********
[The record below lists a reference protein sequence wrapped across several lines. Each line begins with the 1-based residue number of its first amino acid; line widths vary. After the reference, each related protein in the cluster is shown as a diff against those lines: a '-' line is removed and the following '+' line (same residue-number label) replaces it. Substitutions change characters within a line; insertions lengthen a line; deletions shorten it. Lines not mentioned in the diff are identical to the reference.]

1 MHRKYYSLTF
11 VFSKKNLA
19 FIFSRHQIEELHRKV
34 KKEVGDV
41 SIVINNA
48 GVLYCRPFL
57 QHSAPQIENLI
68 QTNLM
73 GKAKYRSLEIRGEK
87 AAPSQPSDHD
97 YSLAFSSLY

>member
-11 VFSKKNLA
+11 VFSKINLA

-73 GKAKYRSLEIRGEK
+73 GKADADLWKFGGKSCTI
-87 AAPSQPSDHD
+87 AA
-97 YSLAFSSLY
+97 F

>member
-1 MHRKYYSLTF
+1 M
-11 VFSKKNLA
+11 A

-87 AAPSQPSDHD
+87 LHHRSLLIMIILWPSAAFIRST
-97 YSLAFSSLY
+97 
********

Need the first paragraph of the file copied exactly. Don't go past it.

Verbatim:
[The record below lists a reference protein sequence wrapped across several lines. Each line begins with the 1-based residue number of its first amino acid; line widths vary. After the reference, each related protein in the cluster is shown as a diff against those lines: a '-' line is removed and the following '+' line (same residue-number label) replaces it. Substitutions change characters within a line; insertions lengthen a line; deletions shorten it. Lines not mentioned in the diff are identical to the reference.]